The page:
Crafting the Design
We all took on the technical challenges together although once things got going, we divided up the work and I began to really hone in on the design of the instrument itself. As the product designer on the team, I got to take on the responsibility of building out the frame of the instrument. I constructed the neck and body out of sheets of cardboard. Considering our audience, we wanted TouchTone to look playful and almost childish! With this in mind, we chose to use primary colors and covered the entire instrument in red glitter tape just to give it an extra touch. We wanted people to pick this up and feel comfortable with it as if it were like picking up a toy.
A key design decision was choosing to have the body be semitransparent. People like to see the technology behind how something works. What is it that makes the sound? How is this all connected?
During the demo, many users peeked inside to check out the Arduino and figure out for themselves how we were able to build the instrument. The overall design was eye-catching and could be seen from across the room easily. You could tell people wanted to hold it in their hands and experiment. Everyone loved it! The red tape and plastic film definitely made it a huge success.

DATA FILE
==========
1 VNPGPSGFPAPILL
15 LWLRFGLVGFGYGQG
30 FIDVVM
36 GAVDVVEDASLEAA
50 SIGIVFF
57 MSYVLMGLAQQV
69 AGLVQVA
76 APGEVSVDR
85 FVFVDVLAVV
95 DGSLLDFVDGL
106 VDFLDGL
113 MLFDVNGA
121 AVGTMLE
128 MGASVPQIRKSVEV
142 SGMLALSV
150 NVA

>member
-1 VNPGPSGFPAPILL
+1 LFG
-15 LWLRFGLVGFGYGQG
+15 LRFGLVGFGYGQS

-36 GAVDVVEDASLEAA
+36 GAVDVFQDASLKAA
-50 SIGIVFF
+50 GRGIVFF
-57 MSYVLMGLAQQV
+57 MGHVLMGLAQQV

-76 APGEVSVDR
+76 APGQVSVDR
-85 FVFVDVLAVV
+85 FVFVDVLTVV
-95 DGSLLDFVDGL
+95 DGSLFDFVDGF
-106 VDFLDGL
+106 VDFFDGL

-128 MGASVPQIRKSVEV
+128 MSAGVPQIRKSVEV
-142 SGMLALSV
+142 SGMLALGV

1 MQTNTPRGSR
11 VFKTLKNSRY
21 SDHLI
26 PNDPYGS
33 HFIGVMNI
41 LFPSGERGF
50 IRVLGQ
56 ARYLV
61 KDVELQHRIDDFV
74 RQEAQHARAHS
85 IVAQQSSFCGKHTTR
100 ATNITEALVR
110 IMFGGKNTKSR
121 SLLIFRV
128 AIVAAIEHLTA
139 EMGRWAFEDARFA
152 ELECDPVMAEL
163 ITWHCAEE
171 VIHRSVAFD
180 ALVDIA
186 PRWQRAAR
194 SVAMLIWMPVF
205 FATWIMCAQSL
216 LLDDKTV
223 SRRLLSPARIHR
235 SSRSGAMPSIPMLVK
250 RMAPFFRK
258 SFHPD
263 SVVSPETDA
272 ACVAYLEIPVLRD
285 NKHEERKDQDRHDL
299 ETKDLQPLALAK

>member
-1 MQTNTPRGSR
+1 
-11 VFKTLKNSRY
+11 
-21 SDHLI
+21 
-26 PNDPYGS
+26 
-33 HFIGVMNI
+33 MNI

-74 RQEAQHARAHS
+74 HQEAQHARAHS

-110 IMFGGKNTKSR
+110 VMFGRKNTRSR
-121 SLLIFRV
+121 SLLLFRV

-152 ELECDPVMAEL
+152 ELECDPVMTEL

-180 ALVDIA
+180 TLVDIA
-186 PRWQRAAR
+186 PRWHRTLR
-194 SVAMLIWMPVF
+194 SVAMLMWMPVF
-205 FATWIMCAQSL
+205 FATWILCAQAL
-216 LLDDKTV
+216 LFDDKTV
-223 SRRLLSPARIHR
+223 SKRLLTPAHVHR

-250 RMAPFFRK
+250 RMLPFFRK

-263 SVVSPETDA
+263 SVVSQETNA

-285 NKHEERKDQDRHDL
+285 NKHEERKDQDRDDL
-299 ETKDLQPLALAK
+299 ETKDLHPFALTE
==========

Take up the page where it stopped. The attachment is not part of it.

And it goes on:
Functional and Unique
Our team put together one of the only projects that was actually functional by the end of the competition. Unfortunately, a couple other teams ran into technical difficulties that they were not able to get around. By the demo time, many of the end results did not work the way they had imagined. Our idea was also different than most because we had successfully crafted the entire instrument from scratch whereas another team, for example, hacked theirs together using parts of an existing electric guitar.
We surprised the judges by doing more than what was asked of us for the competition. Our instrument could control the lighting and visuals in a space in addition to making sound.
Each sensor of the potentiometers output to its own MIDI channel. Users can freely manipulate the sounds that are played aloud by choosing different instruments. Hand gestures done over the Leap Motion modulates sound effects and visual animations.